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CNOOC Clinches Gas Supply Deal With BP

BP oil refinery, Texas.
by Staff Writers
Beijing (AFP) Sep 21, 2006
China National Offshore Oil Corp (CNOOC) has finalized a deal worth 8.5 billion dollars to supply the nation's southeast with 2.6 million tonnes of liquefied natural gas (LNG) annually over 25 years, state press said Thursday. CNOOC inked the deal on Wednesday to source the LNG from Indonesia's Tangguh gas fields that are being developed by British Petroleum, the China Daily reported.

Xinhua news agency said the deal was worth 8.5 billion dollars.

The two sides originally agreed the deal in 2002, with deliveries to begin in 2007, but after Wednesday's finalization, delivery will now begin in 2009, the reports said.

The accord will allow CNOOC to deliver LNG to power suppliers in five cities of southeast China's Fujian province beginning in 2009, the China Daily said.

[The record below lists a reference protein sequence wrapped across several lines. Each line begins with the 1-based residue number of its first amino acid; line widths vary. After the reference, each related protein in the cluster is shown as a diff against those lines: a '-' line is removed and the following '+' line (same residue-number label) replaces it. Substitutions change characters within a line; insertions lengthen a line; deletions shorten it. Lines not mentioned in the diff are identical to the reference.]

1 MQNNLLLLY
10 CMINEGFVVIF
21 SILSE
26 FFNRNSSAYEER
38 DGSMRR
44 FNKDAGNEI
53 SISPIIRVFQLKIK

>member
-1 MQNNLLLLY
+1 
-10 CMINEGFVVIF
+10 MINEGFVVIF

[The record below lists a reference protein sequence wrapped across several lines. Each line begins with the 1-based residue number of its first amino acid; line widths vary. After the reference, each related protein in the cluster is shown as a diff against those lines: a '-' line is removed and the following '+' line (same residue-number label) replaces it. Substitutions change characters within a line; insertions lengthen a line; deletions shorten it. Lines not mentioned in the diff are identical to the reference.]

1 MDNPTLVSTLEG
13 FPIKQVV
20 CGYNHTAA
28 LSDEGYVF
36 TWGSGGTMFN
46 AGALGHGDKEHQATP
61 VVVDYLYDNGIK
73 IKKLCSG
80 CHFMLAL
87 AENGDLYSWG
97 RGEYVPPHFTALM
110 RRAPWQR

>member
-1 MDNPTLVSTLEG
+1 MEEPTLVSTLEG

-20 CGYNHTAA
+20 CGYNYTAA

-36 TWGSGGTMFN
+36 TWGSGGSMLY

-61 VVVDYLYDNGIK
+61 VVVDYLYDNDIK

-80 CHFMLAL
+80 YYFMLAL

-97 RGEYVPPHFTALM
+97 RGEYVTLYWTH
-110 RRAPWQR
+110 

"The deal is Indonesia's first long-term LNG supply project for China, which has far-reaching significance for both countries," said Eddy Purwanto, an official with BP MIGAS, a government body overseeing oil and gas production in Indonesia.

Energy security is becoming an urgent priority for fast-growing China, already the world's second-largest consumer of oil, and it is struggling to find new energy sources to keep up with demand.

Tangguh draws its natural gas supplies from six fields with proven reserves of 14.4 trillion cubic feet in the Bintuni area of Papua.

The deal comes after CNOOC reportedly wrapped up an agreement with Malaysia's Petronas that could set a pricing benchmark for natural gas in Asia.

China's largest offshore energy group concluded an accord with state-owned Petronas to supply LNG to a terminal in Shanghai, the Financial Times said Monday, citing chairman and chief executive of CNOOC Fu Chengyu.

Source: Agence France-Presse

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Moscow (AFP) Sep 20, 2006
Russian authorities stressed Wednesday that work on the vast Sakhalin-2 oil and gas fields should continue, in an apparent softening of Moscow's stance after criticism from Japan and Europe. "I don't see any reason to stop work on the project before the end of the technical economic assessment," Russia's Deputy Economy Minister Kirill Androsov was quoted as saying by Russian news agencies.

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